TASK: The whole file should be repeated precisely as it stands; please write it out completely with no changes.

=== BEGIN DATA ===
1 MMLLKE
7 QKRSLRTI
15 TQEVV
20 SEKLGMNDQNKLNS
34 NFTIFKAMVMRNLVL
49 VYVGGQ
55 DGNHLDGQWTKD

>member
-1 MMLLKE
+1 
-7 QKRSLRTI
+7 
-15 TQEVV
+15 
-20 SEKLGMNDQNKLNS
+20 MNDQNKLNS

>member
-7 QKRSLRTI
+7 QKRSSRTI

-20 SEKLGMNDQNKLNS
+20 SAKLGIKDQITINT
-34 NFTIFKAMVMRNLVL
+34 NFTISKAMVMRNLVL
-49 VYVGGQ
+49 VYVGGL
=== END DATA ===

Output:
1 MMLLKE
7 QKRSLRTI
15 TQEVV
20 SEKLGMNDQNKLNS
34 NFTIFKAMVMRNLVL
49 VYVGGQ
55 DGNHLDGQWTKD

>member
-1 MMLLKE
+1 
-7 QKRSLRTI
+7 
-15 TQEVV
+15 
-20 SEKLGMNDQNKLNS
+20 MNDQNKLNS

>member
-7 QKRSLRTI
+7 QKRSSRTI

-20 SEKLGMNDQNKLNS
+20 SAKLGIKDQITINT
-34 NFTIFKAMVMRNLVL
+34 NFTISKAMVMRNLVL
-49 VYVGGQ
+49 VYVGGL